Tuesday, April 22, 2014

Anne Baxter's Bible Stories

When I was young, we children nationwide waited eagerly every year for the annual network special broadcast presentation of 1939's The Wizard of Oz.  It usually aired on a weekend close to Easter Sunday on CBS.

We don't see The Wizard of Oz as a special network presentation anymore.  But Cecil DeMille's beautifully overdone color remake of The Ten Commandments has now become the Hollywood classic to see and quote on primetime ABC come the Passover/Easter season.  DeMille had done a silent version in the 1923.  His lavish remake has gorgeous color, stunning art direction, fabulous costumes by Edith Head, overbaked dialogue and just about every Jew in Hollywood with a SAG card who worked as a background actor.

The star assets are Charlton Heston, first as young hunky Moses in chains when it's discovered he's not Egyptian but Hebrew...
....and then later as middle-aged holy daddy bear conservative Moses with a touch of grey in the beard when he's tight with Yahweh and ready to part the Red Sea.
Co-starring with stoic Heston, there's bald beefcake Yul Brynner as the bad guy.  He's basically giving you hot, nasty male model realness the way he struts around causing high drama.  He works every single Edith Head costume he wears.  Who else but Yul Brynner could've had the swagger and confidence to make a totally butch fashion statement in those exotic costumes requiring all those accessories?

If there was a Biblical version of Magic Mike, Yul Brynner would've been the Matthew McConaughey character.

The Ten Commandments was Yul Brynner's Project Runway.

But our favorite star asset, the tastiest and ripest cherry on the overly-iced DeMille Technicolor cake, is Anne Baxter as Nefretiri.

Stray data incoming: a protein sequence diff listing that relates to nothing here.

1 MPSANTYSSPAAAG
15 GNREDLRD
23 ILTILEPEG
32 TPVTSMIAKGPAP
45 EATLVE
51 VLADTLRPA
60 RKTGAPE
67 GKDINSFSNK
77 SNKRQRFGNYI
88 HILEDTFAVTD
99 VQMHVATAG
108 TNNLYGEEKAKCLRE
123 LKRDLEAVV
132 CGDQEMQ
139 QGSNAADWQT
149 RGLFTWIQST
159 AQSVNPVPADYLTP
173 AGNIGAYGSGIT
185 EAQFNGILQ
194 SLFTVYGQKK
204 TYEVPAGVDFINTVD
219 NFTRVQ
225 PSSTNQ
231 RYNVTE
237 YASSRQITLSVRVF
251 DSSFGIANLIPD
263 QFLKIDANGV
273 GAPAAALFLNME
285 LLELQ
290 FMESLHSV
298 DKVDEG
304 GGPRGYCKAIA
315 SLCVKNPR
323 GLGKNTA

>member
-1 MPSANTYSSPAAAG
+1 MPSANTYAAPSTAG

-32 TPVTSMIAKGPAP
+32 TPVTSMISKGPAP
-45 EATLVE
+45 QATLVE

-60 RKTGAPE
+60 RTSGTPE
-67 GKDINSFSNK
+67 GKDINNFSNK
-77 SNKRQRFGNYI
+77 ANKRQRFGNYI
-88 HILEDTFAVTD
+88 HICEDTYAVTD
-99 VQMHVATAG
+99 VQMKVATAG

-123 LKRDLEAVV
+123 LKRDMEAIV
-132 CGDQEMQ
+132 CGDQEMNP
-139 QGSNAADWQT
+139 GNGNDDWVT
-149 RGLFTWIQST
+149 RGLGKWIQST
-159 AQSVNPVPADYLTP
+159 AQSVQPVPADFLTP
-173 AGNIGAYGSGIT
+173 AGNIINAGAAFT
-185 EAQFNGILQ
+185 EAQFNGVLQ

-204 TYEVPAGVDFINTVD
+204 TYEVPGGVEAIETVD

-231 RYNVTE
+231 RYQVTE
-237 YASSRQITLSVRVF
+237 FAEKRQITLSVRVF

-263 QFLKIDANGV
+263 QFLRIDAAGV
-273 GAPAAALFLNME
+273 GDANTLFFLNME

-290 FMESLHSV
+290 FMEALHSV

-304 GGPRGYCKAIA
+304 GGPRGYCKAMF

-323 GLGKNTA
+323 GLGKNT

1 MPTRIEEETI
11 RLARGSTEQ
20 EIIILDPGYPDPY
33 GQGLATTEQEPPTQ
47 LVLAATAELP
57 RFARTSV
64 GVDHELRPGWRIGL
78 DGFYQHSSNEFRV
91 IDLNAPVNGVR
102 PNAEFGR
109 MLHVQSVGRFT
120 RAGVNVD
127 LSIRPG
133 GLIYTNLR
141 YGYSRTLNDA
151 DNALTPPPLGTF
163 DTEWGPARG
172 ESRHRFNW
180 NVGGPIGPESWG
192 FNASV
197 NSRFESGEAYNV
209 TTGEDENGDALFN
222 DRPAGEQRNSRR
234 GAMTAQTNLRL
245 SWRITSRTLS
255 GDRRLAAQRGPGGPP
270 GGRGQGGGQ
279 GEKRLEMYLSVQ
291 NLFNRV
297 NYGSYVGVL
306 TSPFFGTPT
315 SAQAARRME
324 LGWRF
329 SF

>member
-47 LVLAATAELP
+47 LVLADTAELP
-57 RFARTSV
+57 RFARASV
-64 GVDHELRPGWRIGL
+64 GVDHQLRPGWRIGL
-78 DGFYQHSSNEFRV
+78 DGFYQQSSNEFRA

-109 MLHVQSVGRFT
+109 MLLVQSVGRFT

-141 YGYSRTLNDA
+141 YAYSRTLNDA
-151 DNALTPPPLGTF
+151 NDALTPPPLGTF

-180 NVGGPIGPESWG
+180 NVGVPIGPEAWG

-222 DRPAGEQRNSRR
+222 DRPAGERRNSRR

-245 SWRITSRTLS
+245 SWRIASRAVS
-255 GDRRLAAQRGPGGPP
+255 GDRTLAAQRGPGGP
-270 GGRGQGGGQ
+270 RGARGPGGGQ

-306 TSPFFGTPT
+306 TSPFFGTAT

She's determined to get her mouth on "the Kosher meal" in this drama -- and that's Moses.  She puts her bad girl vamp powers on ramming speed.
Remember Anne Baxter as "the little witch," Eve Harrington, in All About Eve?  She wants the stardom and the man that one certain Broadway legend has.  She schemed to snatch occupational and romantic territory away from kind-hearted Margo Channing (Bette Davis) the way Pharoah wanted to snatch land and freedom away from Jews in The Ten Commandments.                         
Eve manages to win the Sarah Siddons Award for Broadway acting.  In her genteel, humble acceptance speech -- a greater performance than the one she probably gave on stage -- she says "...although I am going to Hollywood to make a film..." Remember that?
DeMille's 1956 The Ten Commandments, to me, is exactly the kind of movie that Eve Harrington would've high-tailed it to Hollywood to make.  She would've worked with a famous director, had a starring role, and she would've been a vamp onscreen and off.  Eve Harrington would've been both Nefretiri and "the burning bush" in her dressing room with the married leading man.
Think about that the next time you see The Ten Commandments and hear Nefretiri coo "Moses" with that low-register, smoky voice with those wet, ready lips.

The Ten Commandments is campy religious fun.  From what I've heard about Noah starring Russell Crowe as the water prophet, DeMille did Biblical stories better at Paramount in the 1950s compared to today's Noah.  And DeMille hired black actors for Tne Ten Commandments -- unlike the director of Russell Crowe's epic.

1956's The Ten Commandments.  It's all about Anne Baxter as Eve Harrington playing Nefretiri.

She gave Bible stories a juicy pulp fiction vibe.  And I'm totally cool with that.  How about you?


  1. Lots of those story are wrong. The pharaoh along with the armies died in the red river according to the bible. Also, Moses knows that he was hebrew. The Pharaoh didn't let Moses walk into the desert at all. They are trying to kill Moses after Moses killed the army that assaulted the hebrew slave according to the bible. Yes, God has the name. Jehovah is the name of God. Look at Psalm 83:18 (American King James Version) any bible books. This movie have lots of inaccurate story but its fun to watch thats all.

  2. Ohhh Nefretiri is a character with much more depth than you all seem to notice. She has a central storyline that links all important events. She had many more qualities. And Anne's astonishing performance definitely gave out much more than "a juicy pulp fiction vibe".


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